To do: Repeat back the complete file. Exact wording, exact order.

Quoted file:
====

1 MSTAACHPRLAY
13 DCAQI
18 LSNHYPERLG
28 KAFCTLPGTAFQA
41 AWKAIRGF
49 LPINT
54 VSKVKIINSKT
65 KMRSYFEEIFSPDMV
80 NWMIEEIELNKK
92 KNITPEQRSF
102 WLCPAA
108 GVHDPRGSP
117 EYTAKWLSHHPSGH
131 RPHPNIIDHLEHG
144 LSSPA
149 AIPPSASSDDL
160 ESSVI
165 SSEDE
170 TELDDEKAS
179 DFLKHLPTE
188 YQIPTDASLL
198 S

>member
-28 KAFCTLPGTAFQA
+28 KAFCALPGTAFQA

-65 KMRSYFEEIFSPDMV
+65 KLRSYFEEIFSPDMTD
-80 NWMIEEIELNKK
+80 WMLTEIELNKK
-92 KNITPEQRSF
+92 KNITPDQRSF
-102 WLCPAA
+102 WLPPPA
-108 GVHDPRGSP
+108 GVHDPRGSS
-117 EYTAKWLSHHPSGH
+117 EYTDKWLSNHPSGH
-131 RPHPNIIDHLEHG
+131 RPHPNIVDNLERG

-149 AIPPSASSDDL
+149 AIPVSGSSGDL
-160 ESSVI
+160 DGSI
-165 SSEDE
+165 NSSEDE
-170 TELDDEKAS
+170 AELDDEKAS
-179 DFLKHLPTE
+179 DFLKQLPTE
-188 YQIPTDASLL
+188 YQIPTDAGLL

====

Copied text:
1 MSTAACHPRLAY
13 DCAQI
18 LSNHYPERLG
28 KAFCTLPGTAFQA
41 AWKAIRGF
49 LPINT
54 VSKVKIINSKT
65 KMRSYFEEIFSPDMV
80 NWMIEEIELNKK
92 KNITPEQRSF
102 WLCPAA
108 GVHDPRGSP
117 EYTAKWLSHHPSGH
131 RPHPNIIDHLEHG
144 LSSPA
149 AIPPSASSDDL
160 ESSVI
165 SSEDE
170 TELDDEKAS
179 DFLKHLPTE
188 YQIPTDASLL
198 S

>member
-28 KAFCTLPGTAFQA
+28 KAFCALPGTAFQA

-65 KMRSYFEEIFSPDMV
+65 KLRSYFEEIFSPDMTD
-80 NWMIEEIELNKK
+80 WMLTEIELNKK
-92 KNITPEQRSF
+92 KNITPDQRSF
-102 WLCPAA
+102 WLPPPA
-108 GVHDPRGSP
+108 GVHDPRGSS
-117 EYTAKWLSHHPSGH
+117 EYTDKWLSNHPSGH
-131 RPHPNIIDHLEHG
+131 RPHPNIVDNLERG

-149 AIPPSASSDDL
+149 AIPVSGSSGDL
-160 ESSVI
+160 DGSI
-165 SSEDE
+165 NSSEDE
-170 TELDDEKAS
+170 AELDDEKAS
-179 DFLKHLPTE
+179 DFLKQLPTE
-188 YQIPTDASLL
+188 YQIPTDAGLL